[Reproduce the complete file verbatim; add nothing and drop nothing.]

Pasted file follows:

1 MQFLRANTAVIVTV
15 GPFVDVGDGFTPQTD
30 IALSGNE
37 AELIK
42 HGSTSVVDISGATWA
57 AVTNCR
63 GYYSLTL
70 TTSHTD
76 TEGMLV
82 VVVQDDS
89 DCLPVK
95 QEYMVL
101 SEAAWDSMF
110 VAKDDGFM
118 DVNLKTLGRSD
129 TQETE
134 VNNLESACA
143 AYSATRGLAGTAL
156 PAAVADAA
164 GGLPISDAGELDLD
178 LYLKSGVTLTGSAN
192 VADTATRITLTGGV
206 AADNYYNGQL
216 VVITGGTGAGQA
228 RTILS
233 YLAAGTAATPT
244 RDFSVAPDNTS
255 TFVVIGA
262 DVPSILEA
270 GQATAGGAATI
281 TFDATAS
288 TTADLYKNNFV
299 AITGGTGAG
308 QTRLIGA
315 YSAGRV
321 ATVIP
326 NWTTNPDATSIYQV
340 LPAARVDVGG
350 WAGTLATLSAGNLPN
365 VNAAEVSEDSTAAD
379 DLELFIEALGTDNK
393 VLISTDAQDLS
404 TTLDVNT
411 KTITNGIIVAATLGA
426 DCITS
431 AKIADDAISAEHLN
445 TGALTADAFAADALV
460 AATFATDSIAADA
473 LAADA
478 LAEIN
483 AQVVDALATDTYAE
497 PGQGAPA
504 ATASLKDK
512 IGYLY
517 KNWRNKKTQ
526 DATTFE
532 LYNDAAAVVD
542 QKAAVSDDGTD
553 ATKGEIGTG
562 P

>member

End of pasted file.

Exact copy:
1 MQFLRANTAVIVTV
15 GPFVDVGDGFTPQTD
30 IALSGNE
37 AELIK
42 HGSTSVVDISGATWA
57 AVTNCR
63 GYYSLTL
70 TTSHTD
76 TEGMLV
82 VVVQDDS
89 DCLPVK
95 QEYMVL
101 SEAAWDSMF
110 VAKDDGFM
118 DVNLKTLGRSD
129 TQETE
134 VNNLESACA
143 AYSATRGLAGTAL
156 PAAVADAA
164 GGLPISDAGELDLD
178 LYLKSGVTLTGSAN
192 VADTATRITLTGGV
206 AADNYYNGQL
216 VVITGGTGAGQA
228 RTILS
233 YLAAGTAATPT
244 RDFSVAPDNTS
255 TFVVIGA
262 DVPSILEA
270 GQATAGGAATI
281 TFDATAS
288 TTADLYKNNFV
299 AITGGTGAG
308 QTRLIGA
315 YSAGRV
321 ATVIP
326 NWTTNPDATSIYQV
340 LPAARVDVGG
350 WAGTLATLSAGNLPN
365 VNAAEVSEDSTAAD
379 DLELFIEALGTDNK
393 VLISTDAQDLS
404 TTLDVNT
411 KTITNGIIVAATLGA
426 DCITS
431 AKIADDAISAEHLN
445 TGALTADAFAADALV
460 AATFATDSIAADA
473 LAADA
478 LAEIN
483 AQVVDALATDTYAE
497 PGQGAPA
504 ATASLKDK
512 IGYLY
517 KNWRNKKTQ
526 DATTFE
532 LYNDAAAVVD
542 QKAAVSDDGTD
553 ATKGEIGTG
562 P

>member